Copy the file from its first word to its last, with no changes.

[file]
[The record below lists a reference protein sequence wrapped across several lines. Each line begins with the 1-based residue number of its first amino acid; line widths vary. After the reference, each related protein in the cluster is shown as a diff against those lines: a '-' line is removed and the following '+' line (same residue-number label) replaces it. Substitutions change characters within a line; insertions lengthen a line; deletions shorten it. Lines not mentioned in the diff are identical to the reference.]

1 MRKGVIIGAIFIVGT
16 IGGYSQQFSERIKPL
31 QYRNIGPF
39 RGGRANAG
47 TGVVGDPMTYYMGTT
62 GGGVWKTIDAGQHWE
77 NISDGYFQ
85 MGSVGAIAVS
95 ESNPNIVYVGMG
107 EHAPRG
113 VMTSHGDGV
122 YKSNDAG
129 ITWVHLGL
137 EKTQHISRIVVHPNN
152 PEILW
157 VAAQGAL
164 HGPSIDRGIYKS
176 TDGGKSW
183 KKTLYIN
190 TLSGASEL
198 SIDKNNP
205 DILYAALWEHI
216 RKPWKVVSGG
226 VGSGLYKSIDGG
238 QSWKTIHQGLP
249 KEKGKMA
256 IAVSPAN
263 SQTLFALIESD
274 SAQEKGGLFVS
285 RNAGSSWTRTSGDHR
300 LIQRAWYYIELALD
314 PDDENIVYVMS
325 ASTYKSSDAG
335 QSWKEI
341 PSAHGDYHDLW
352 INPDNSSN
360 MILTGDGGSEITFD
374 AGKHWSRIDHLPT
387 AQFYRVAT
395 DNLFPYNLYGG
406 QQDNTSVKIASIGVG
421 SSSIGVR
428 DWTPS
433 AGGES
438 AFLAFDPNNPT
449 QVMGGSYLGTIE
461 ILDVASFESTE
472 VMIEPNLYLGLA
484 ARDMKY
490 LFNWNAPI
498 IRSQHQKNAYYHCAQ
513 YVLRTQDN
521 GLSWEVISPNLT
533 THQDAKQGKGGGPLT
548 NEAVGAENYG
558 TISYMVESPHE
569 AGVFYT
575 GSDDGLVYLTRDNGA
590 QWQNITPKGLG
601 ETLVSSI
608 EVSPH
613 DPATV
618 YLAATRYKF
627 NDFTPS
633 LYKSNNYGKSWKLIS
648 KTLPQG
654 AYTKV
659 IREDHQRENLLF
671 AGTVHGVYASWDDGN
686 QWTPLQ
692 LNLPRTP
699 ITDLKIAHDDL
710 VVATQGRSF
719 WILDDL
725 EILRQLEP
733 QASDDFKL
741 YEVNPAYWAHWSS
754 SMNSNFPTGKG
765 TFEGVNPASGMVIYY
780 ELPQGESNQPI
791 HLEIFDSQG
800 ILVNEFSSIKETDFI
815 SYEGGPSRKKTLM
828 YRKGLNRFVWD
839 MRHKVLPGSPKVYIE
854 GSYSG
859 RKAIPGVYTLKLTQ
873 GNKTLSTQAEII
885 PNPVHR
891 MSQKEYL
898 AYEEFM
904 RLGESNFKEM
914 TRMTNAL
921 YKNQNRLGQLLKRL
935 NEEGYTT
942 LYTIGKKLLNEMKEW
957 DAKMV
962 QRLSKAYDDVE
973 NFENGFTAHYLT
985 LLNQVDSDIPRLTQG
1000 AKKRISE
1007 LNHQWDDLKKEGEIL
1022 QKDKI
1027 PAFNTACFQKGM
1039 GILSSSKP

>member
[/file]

[The record below lists a reference protein sequence wrapped across several lines. Each line begins with the 1-based residue number of its first amino acid; line widths vary. After the reference, each related protein in the cluster is shown as a diff against those lines: a '-' line is removed and the following '+' line (same residue-number label) replaces it. Substitutions change characters within a line; insertions lengthen a line; deletions shorten it. Lines not mentioned in the diff are identical to the reference.]

1 MRKGVIIGAIFIVGT
16 IGGYSQQFSERIKPL
31 QYRNIGPF
39 RGGRANAG
47 TGVVGDPMTYYMGTT
62 GGGVWKTIDAGQHWE
77 NISDGYFQ
85 MGSVGAIAVS
95 ESNPNIVYVGMG
107 EHAPRG
113 VMTSHGDGV
122 YKSNDAG
129 ITWVHLGL
137 EKTQHISRIVVHPNN
152 PEILW
157 VAAQGAL
164 HGPSIDRGIYKS
176 TDGGKSW
183 KKTLYIN
190 TLSGASEL
198 SIDKNNP
205 DILYAALWEHI
216 RKPWKVVSGG
226 VGSGLYKSIDGG
238 QSWKTIHQGLP
249 KEKGKMA
256 IAVSPAN
263 SQTLFALIESD
274 SAQEKGGLFVS
285 RNAGSSWTRTSGDHR
300 LIQRAWYYIELALD
314 PDDENIVYVMS
325 ASTYKSSDAG
335 QSWKEI
341 PSAHGDYHDLW
352 INPDNSSN
360 MILTGDGGSEITFD
374 AGKHWSRIDHLPT
387 AQFYRVAT
395 DNLFPYNLYGG
406 QQDNTSVKIASIGVG
421 SSSIGVR
428 DWTPS
433 AGGES
438 AFLAFDPNNPT
449 QVMGGSYLGTIE
461 ILDVASFESTE
472 VMIEPNLYLGLA
484 ARDMKY
490 LFNWNAPI
498 IRSQHQKNAYYHCAQ
513 YVLRTQDN
521 GLSWEVISPNLT
533 THQDAKQGKGGGPLT
548 NEAVGAENYG
558 TISYMVESPHE
569 AGVFYT
575 GSDDGLVYLTRDNGA
590 QWQNITPKGLG
601 ETLVSSI
608 EVSPH
613 DPATV
618 YLAATRYKF
627 NDFTPS
633 LYKSNNYGKSWKLIS
648 KTLPQG
654 AYTKV
659 IREDHQRENLLF
671 AGTVHGVYASWDDGN
686 QWTPLQ
692 LNLPRTP
699 ITDLKIAHDDL
710 VVATQGRSF
719 WILDDL
725 EILRQLEP
733 QASDDFKL
741 YEVNPAYWAHWSS
754 SMNSNFPTGKG
765 TFEGVNPASGMVIYY
780 ELPQGESNQPI
791 HLEIFDSQG
800 ILVNEFSSIKETDFI
815 SYEGGPSRKKTLM
828 YRKGLNRFVWD
839 MRHKVLPGSPKVYIE
854 GSYSG
859 RKAIPGVYTLKLTQ
873 GNKTLSTQAEII
885 PNPVHR
891 MSQKEYL
898 AYEEFM
904 RLGESNFKEM
914 TRMTNAL
921 YKNQNRLGQLLKRL
935 NEEGYTT
942 LYTIGKKLLNEMKEW
957 DAKMV
962 QRLSKAYDDVE
973 NFENGFTAHYLT
985 LLNQVDSDIPRLTQG
1000 AKKRISE
1007 LNHQWDDLKKEGEIL
1022 QKDKI
1027 PAFNTACFQKGM
1039 GILSSSKP

>member